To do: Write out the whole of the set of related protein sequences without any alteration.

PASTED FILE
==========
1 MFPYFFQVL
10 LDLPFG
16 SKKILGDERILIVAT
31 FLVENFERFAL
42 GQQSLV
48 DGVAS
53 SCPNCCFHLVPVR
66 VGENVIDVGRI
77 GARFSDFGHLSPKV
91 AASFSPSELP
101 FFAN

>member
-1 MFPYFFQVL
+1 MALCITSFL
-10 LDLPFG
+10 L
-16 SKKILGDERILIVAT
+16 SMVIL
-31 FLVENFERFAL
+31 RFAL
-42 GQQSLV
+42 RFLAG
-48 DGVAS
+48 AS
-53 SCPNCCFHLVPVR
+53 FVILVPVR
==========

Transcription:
1 MFPYFFQVL
10 LDLPFG
16 SKKILGDERILIVAT
31 FLVENFERFAL
42 GQQSLV
48 DGVAS
53 SCPNCCFHLVPVR
66 VGENVIDVGRI
77 GARFSDFGHLSPKV
91 AASFSPSELP
101 FFAN

>member
-1 MFPYFFQVL
+1 MALCITSFL
-10 LDLPFG
+10 L
-16 SKKILGDERILIVAT
+16 SMVIL
-31 FLVENFERFAL
+31 RFAL
-42 GQQSLV
+42 RFLAG
-48 DGVAS
+48 AS
-53 SCPNCCFHLVPVR
+53 FVILVPVR